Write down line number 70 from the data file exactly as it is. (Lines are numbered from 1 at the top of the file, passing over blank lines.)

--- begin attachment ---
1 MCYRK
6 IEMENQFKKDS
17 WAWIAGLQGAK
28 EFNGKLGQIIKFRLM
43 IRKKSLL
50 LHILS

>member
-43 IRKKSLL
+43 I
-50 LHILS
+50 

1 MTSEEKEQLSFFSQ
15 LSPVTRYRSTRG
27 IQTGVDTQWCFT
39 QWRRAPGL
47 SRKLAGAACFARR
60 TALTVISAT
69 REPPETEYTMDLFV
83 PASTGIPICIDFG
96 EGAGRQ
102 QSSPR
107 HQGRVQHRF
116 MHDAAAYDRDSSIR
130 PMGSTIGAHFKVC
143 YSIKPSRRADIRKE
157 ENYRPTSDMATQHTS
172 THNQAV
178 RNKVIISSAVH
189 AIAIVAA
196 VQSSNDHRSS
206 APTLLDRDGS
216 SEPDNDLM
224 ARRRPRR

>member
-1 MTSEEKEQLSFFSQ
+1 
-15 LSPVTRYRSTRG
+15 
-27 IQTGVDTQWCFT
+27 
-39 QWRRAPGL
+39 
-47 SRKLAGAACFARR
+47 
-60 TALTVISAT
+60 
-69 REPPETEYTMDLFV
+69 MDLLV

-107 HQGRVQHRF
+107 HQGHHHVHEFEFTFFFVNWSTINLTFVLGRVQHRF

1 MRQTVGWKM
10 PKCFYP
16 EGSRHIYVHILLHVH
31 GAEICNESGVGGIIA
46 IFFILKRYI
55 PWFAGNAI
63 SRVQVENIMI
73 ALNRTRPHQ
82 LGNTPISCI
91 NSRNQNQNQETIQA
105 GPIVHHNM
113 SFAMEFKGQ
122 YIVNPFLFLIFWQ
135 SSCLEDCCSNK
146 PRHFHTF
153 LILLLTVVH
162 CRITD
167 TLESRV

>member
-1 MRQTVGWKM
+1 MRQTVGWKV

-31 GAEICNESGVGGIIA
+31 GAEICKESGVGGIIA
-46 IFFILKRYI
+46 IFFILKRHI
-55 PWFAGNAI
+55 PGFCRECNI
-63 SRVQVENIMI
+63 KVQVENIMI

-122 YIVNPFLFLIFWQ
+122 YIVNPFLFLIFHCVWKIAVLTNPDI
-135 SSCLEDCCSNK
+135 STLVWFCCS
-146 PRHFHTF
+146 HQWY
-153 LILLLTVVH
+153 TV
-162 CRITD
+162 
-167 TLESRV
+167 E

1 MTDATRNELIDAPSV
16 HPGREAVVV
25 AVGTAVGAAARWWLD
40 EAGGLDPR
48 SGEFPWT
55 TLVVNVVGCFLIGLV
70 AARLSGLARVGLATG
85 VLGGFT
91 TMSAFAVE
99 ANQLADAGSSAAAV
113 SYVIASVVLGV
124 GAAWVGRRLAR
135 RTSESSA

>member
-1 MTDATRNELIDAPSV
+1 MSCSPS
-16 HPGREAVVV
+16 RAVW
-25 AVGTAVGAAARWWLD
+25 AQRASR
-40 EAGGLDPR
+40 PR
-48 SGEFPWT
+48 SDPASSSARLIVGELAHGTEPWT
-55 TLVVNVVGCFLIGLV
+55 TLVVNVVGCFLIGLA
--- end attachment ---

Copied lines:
-1 MRQTVGWKM